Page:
Bees have been dying off in increasing numbers over the past few years. Experts say that habitat loss and disease are the biggest culprits, and some believe that pesticides are to blame. NPR science correspondent Dan Charles explains the possible causes and what is being done to stop this trend.
The United Nations General Assembly overwhelmingly approved the first U.N. treaty to regulate the estimated $60 billion global arms trade on Tuesday.
The goal of the Arms Trade Treaty, which the U.N. has sought for over a decade, according to The Associated Press, is to keep illicit weapons out of the hands of terrorists, insurgent fighters and organized crime.
The vote on the treaty was 154-3, with 23 abstentions.
"After nearly half a century of research in planetary and climate science for NASA, James E. Hansen is retiring on Wednesday to pursue his passion for climate activism without the hindrances that come with government employment," The New York Times' Dot Earth blog writes.
Born in Kandahar, Afghanistan, in 1984, photographer Farzana Wahidy was only a teenager when the Taliban took over the country in 1996. At age 13 she was beaten in the street for not wearing a burqa, she recalls, and she describes those years as a "very closed, very dark time." To carry a camera would have been unthinkable.
I'm Michel Martin and this is TELL ME MORE from NPR News. We know that a lot of students are still on spring break this week but what better time to take a step back and think about higher education? Today we meet the president of Simmons College, which is a college for women in the Boston area, and we'll hear about her thoughts about women leadership and education.
You might have noticed that it is April already and here at TELL ME MORE that means we are kicking off our annual tribute to National Poetry Month. For the third year in a row, we are starting our series we call Muses and Metaphor. We combine two of our passions, poetry and social media. We would like you to go on Twitter and tweet us your original poetry using fewer than 140 characters. Poet Holly Bass is going to help us once again pick out our favorites that we will air and she is with us now to tell us more.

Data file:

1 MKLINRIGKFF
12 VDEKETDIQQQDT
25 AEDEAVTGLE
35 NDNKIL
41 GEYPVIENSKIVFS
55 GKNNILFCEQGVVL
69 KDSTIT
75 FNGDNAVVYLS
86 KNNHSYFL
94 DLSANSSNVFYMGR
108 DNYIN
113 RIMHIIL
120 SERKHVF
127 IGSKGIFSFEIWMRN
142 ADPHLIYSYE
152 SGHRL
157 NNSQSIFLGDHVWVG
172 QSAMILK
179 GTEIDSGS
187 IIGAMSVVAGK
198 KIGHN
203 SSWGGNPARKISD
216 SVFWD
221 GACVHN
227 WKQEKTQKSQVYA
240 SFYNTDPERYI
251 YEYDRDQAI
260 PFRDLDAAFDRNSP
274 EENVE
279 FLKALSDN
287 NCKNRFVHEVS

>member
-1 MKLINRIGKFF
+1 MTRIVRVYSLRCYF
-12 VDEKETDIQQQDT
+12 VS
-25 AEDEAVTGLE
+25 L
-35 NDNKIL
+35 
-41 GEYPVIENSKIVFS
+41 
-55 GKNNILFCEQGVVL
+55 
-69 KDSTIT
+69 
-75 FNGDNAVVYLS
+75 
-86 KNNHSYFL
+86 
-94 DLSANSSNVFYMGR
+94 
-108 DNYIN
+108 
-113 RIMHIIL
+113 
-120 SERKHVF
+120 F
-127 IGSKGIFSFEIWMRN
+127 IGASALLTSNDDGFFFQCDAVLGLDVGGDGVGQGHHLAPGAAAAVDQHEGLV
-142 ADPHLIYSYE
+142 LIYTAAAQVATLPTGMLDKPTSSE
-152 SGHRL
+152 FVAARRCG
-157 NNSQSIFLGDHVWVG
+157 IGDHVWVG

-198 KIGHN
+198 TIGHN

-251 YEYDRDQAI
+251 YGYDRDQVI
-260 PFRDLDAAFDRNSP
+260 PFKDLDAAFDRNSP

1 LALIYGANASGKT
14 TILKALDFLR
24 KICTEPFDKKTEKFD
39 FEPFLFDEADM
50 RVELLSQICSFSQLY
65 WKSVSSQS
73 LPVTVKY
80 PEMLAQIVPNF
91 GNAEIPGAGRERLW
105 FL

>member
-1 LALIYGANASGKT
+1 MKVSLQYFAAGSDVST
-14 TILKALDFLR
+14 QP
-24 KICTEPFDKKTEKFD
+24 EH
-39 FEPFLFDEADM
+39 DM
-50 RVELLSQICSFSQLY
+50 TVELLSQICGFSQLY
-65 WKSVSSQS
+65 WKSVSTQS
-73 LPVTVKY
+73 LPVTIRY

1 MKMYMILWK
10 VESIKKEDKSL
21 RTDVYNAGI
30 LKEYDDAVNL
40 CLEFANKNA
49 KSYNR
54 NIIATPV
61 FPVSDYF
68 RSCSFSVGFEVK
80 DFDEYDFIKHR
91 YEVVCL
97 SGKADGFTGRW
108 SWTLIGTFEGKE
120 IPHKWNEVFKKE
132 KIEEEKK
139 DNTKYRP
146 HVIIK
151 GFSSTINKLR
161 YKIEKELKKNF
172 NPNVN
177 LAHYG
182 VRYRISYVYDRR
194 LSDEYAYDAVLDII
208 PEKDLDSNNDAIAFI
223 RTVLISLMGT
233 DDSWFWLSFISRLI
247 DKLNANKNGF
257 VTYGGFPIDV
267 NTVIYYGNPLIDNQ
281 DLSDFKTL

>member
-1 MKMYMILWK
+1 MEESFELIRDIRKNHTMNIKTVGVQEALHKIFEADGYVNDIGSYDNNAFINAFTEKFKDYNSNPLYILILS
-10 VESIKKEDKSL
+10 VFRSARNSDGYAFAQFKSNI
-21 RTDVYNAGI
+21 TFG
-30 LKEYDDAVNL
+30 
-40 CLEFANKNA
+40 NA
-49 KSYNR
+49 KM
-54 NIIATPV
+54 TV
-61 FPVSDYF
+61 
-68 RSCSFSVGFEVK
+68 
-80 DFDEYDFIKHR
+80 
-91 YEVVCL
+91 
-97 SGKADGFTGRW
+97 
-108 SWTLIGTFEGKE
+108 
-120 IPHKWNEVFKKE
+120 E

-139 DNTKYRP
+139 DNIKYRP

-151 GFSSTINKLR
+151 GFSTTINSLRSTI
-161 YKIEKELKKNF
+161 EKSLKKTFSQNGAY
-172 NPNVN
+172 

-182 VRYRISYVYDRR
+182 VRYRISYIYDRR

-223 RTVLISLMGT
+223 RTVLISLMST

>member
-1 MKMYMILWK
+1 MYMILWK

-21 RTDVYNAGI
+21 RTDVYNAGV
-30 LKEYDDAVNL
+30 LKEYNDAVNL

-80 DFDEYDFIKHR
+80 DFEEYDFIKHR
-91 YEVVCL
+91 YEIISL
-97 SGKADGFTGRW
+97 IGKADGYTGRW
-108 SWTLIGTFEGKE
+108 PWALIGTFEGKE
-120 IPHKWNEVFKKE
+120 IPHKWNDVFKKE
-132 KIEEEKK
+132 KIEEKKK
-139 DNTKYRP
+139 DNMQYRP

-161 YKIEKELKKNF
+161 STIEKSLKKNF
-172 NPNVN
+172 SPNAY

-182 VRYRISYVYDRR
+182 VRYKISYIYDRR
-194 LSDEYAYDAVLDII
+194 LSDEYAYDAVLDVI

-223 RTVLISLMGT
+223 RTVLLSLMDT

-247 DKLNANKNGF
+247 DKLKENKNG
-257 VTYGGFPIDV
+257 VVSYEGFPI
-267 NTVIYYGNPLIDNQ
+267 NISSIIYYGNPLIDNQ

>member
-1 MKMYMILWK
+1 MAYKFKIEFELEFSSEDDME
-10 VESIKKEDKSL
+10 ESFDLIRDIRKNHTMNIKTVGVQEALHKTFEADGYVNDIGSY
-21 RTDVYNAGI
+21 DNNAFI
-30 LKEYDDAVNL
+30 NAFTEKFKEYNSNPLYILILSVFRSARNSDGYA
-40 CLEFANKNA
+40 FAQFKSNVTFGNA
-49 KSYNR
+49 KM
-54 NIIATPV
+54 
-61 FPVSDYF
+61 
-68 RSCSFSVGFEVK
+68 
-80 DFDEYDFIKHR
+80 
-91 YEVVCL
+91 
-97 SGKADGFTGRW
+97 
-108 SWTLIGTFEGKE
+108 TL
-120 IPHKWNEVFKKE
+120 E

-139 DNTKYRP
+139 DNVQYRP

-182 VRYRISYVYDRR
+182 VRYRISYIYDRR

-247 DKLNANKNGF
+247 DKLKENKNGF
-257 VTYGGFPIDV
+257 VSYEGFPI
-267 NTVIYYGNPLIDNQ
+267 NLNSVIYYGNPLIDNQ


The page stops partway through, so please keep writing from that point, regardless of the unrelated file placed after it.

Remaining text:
I'm Michel Martin and this is TELL ME MORE from NPR News. Coming up, it is April, which means, along with April showers, National Poetry Month and we will be asking you once again to contribute if you would like by tweeting us your original poems in 140 characters or less. We are going to kick it off with our curator Holly Bass in just a minute.
New York State Sen. Malcolm Smith, a Democrat, was led from his Queens home in handcuffs Tuesday morning after being arrested for allegedly trying to buy his way on to the Republican ticket in this year's New York City mayoral election.
Also arrested Tuesday: City Councilman Daniel Halloran, a Republican, and four other local politicians (also Republicans) from the New York metropolitan area, who stand accused of conspiring with Smith.
Originally published on Tue April 2, 2013 12:11 pm
Adding some details to an initiative he announced during his latest State of the Union address, President Obama on Tuesday said that federal agencies plan to spend $100 million to jump start an effort to map the human brain. It's research that could lead to breakthroughs in the treatment and prevention of brain disorders.
The government-controlled mortgage giant Fannie Mae, which needed a $116 billion federal bailout after the housing bubble burst in 2007, said Tuesday that it earned a record $7.6 billion in fourth-quarter 2012 and $17.2 billion for the year.